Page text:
Black History Week Celebrates Diversity | Epsom College
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Black History Week Celebrates Diversity

A Visit From the Rev Nims Obunge MBE

On Monday 12 October, Epsom College was delighted to welcome the Rev Nims Obunge MBE, DL to preach at our Chapel Service. This was to start our celebration of Black History Week.

The service is available to view here:

Nims is senior pastor to Freedom’s Ark Church in Tottenham and CEO of The Peace Alliance. He serves as a faith and community leader with passions for justice, peace, equality and social cohesion. His organisation, The Peace Alliance is a charity that works in partnership with the police, government agencies, the corporate sector, and faith and voluntary organisations. Nims chaired the London Criminal Justice Partnership Advisory ‎Board; he also developed Haringey’s multi-faith forum.

Nims’ passion for young people inspired the development of the Young Peace Champions Leadership Programme; What’s the Point? comic, addressing knife crime and stop and search; and Untouchable? a multimedia pack addressing gun crime. He provides employment for citizens imprisoned for violent criminal offences and has watched them make significant life changes. Additionally, the Revd speaks passionately in prisons, challenging inmates to adopt alternative lifestyle choices.

Pastor Nims has been awarded the High Sheriff of Greater London Award, the Justice Awards, and the Metropolitan Police Volunteer Award. He was awarded an MBE by Her Majesty, The Queen. He was later appointed as Her Majesty’s Deputy Lieutenant for Greater London.

At Chapel. Nims spoke with conviction and authority on how the whole of humanity needs to work together in the pursuit of justice. He implored the Upper Sixth students to take up the opportunity to create a world free from discrimination and prejudice of any kind.

During the service the Sixth Form Chapel Choir, with soloist Gemima, beautifully sang ‘For Your Glory’ a popular hymn arranged by Mr Johns, Deputy Director of Music.


Lower Sixth Podcast Explores Complex and Topical Issues

Over the summer, a group of independent-minded students approached their teachers with the idea of launching a series of podcasts. This term, the pupils, now in Lower Sixth have succeeded in putting their ideas into practice. The team consists of Ollie Butcher (H), Jude Clark (G), Maddie Fairbank (M), Max Franks (H), Oskar Giles and Allegra Sheen (M).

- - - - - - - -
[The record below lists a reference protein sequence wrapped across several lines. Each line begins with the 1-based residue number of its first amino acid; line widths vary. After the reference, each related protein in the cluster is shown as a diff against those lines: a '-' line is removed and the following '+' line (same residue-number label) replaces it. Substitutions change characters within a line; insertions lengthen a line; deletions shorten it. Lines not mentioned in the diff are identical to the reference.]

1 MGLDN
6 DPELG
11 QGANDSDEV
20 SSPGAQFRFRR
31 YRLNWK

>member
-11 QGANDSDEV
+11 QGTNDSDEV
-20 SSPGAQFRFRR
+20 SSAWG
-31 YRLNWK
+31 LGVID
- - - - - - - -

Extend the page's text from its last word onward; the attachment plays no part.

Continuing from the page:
The second podcast is a special release as part of the College’s Black History Week. Maddie Fairbank and Max Franks interview Olaiya Adeniji (F), Remi Adeniji (W) and Ida Saidy (W). They explore complex and topical issues such as police brutality, colonialism and the school curriculum. Listen below:


Workshop on Equality, Diversity Inclusion & Race

During a PSD workshop, Lower School pupils were asked to consider what racial equality means to them. They discussed the origin of the Black Lives Matter campaign, discussed examples of white privilege, and privilege in general, and brainstormed ideas of how to further celebrate black culture in the College curriculum. The group then compiled some ‘top tips’ which can be viewed below:

  • “Be fair to anyone, no matter their skin colour/religion and treat people how you want to be treated”
  • “Even if it’s not happening here you shouldn’t stand there and do nothing”
  • “Stand up to prejudice in whatever form it takes”
  • “Celebrate our differences, the more diversity the better”
  • “You can make a difference no matter how small”
  • “We’re all the same on the inside we are all humans”
  • “Speak up if you witness injustice on and off line”
  • “It’s up to us we can change the future & teach the older generations”


Screening Of BBC documentary Whoever Heard of a Black Artist? Britain’s Hidden Art History

On Thursday evening a group of Sixth Form students gathered in the Art Department’s library to watch the BBC documentary Whoever Heard of a Black Artist? Britain’s Hidden Art History.

The documentary features British artist Sonia Boyce MBE and her team searching Britain’s Public Art archives and discovering nearly 2,000 works by artists of African and Asian descent, many of whose works have rarely been displayed before.

The screening of the documentary prompted students to think about racial discrimination in the arts, and was followed by an open discussion about the role of the individual in addressing those issues.

“Diversity, Equality and Inclusion is an area the Art Department takes seriously. In recent years, we have been very active in embedding and promoting a diverse range of cultural references within all year groups, as well as using screenings such as this to raise awareness of issues around race, gender and social inequality,” said Mr Nikolas Arvanitis, Head of Art.

Displays showcasing the Department’s collection of monographs of black and ethnic minority artists’ work were created during Black History Month and students were encouraged to borrow books and use them in their personal investigations.